Editor's Note: This article is an updated version correcting an erroreous statement that 150 persons were involved in the Malaysian delegation.
Malaysian Prime Minister Mohammad Najib Abdul Razak arrived in Burma's capital Naypyidaw on Wednesday leading four diplomats and at least 50 businesspeople on a two-day visit to the country.
“It is widely expected that the visit will focus on economic issues,” Malaysian ambassador to Burma Ahmad Faisal Mohamed told Malaysian journalists on Tuesday. “Everybody is interested in Myanmar. If you are late, all the opportunities will be gone.”
Bilateral trade between Malaysia and Burma stood at US $795 million in 2011, an increase of nearly 27 percent from the previous year, according to Malaysian government figures. Roughly 258,000 Burmese nationals are registered as working in Malaysia.
|Malaysia's Prime Minister Mohammad Najib Abdul Razak |
Malaysia’s state-owned oil and gas giant Petronas and the hotel group Micasa have investments in Burma. In January, the Burmese government awarded two out of 18 new onshore oil and gas blocks to Petronas in its biggest energy tender in years. Petronas said in December that it was looking to expand its onshore presence in Burma. Six additional onshore oil and gas blocks are expected to be tendered soon.
Malaysia is ranked third as country of origin of tourists in Burma, overtaking South Korea and Japan last year, according to figures by the Burmese Ministry of Hotels and Tourism. 23,287 tourist visas were issued to Malaysians in 2011, up 44 percent on the previous year.
“In trade and investment, we are not doing that badly, but we can take these opportunities to talk about areas we can further develop. There is huge potential,” Ambassador Mohamed said.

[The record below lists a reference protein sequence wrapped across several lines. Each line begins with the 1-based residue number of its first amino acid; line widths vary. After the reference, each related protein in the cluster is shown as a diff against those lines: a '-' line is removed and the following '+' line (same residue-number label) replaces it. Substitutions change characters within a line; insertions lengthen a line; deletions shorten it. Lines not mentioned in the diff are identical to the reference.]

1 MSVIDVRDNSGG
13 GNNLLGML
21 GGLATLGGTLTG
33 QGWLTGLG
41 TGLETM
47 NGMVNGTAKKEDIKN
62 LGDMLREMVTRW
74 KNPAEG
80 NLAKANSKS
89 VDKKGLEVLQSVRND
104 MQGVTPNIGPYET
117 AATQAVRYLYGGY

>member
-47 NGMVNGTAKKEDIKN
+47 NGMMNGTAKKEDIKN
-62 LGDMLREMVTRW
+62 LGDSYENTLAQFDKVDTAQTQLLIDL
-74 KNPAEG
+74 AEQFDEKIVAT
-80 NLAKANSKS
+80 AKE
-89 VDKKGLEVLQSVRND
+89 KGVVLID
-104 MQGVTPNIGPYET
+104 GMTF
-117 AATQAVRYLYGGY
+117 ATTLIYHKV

A business delegation of more than 50 representatives of Malaysian companies has travelled with Najib to Naypyidaw to explore investments in telecommunications, construction, timber and agriculture, according to Malaysia’s state news agency Bernama.
According to the United Nations High Commissioner for Refugees office in Kuala Lumpur, Malaysia is temporarily home to a total of 88,500 Burmese refugees as of the end of January. 34,400 Chins and 23,000 Rohingyas are the two biggest ethnic groups of asylum seekers in Malaysia.
The ministers for human resources and home affairs, whose portfolios deal with foreign workers and asylum seekers, are part of the prime ministers’ delegation along with Foreign Minister Anifah Aman.
Opposition parliamentarian Mujahid Yusof Rawa expressed hope that Najib will raise the issue of the Rohingya refugees in Naypyidaw.
“I hope that the prime minister’s visit will open a new chapter in how we handle the Rohingya refugees,” the MP for the Pan-Malaysian Islamic Party told The Irrawaddy on Wednesday. “I hope there will be a new approach.”
“I call for the Burmese government to treat Rohingyas as Burmese,” he said. “Do not treat them as aliens.”
Najib’s visit was preceded by a preparatory visit by Foreign Minister Aman two weeks ago. This is his first prime ministerial visit to Burma and the first of a Malaysian prime minister since his predecessor Abdullah Ahmad Badawi’s visit in 2004.